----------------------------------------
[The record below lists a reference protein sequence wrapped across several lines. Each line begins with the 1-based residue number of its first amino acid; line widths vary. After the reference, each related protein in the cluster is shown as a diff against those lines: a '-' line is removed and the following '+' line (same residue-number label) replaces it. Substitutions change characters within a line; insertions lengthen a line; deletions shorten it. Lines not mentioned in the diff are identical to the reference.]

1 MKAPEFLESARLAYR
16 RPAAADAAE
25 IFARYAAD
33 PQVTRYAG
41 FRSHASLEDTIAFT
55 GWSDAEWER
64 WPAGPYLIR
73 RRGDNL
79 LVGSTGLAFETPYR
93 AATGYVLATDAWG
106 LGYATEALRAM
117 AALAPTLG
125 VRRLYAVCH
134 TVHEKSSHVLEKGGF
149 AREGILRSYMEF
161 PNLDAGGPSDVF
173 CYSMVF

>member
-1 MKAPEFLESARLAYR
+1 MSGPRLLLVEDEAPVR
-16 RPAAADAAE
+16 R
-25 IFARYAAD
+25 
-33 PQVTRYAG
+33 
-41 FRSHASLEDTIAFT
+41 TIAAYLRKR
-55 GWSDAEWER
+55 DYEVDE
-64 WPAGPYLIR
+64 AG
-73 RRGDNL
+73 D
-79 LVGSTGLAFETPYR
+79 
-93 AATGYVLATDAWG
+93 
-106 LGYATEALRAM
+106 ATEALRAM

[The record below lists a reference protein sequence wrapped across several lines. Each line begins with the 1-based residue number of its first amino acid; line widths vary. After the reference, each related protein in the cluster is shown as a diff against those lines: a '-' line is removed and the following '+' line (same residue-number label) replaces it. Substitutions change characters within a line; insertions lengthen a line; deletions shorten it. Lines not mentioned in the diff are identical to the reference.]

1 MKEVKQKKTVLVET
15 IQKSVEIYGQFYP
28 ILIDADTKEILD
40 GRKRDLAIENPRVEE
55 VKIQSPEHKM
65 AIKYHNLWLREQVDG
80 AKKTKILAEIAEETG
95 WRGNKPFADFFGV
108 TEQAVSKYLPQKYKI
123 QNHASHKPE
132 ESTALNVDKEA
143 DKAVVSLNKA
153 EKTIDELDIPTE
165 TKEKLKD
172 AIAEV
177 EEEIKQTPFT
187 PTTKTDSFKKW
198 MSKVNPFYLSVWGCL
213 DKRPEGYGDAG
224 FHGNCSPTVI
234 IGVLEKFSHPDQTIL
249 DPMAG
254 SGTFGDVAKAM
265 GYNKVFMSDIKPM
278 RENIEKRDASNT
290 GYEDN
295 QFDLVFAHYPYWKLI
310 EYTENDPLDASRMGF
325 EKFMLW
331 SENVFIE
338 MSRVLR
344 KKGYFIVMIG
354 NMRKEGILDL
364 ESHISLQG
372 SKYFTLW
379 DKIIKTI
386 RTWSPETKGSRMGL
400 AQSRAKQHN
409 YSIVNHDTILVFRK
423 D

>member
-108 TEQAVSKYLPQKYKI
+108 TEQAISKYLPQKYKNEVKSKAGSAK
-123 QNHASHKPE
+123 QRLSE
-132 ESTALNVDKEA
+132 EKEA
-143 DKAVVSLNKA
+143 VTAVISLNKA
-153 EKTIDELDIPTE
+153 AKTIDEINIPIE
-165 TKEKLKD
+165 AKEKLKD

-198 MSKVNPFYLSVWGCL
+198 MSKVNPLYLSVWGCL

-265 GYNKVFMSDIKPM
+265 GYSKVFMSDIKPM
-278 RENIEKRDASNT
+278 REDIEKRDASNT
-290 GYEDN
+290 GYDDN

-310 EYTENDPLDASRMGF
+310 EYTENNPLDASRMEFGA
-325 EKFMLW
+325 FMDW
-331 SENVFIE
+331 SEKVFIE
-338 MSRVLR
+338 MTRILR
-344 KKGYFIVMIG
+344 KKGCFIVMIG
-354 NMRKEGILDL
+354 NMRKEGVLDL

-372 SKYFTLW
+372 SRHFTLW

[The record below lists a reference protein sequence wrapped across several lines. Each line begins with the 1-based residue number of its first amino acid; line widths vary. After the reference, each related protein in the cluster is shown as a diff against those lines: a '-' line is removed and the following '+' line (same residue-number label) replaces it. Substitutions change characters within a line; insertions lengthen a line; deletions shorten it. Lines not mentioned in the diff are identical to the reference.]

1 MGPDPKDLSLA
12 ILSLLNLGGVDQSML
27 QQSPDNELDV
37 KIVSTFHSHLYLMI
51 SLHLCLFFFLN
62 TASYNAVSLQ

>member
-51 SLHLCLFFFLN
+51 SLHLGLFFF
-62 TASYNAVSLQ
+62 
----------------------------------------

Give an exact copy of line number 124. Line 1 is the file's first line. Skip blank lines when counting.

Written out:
62 TASYNAVSLQ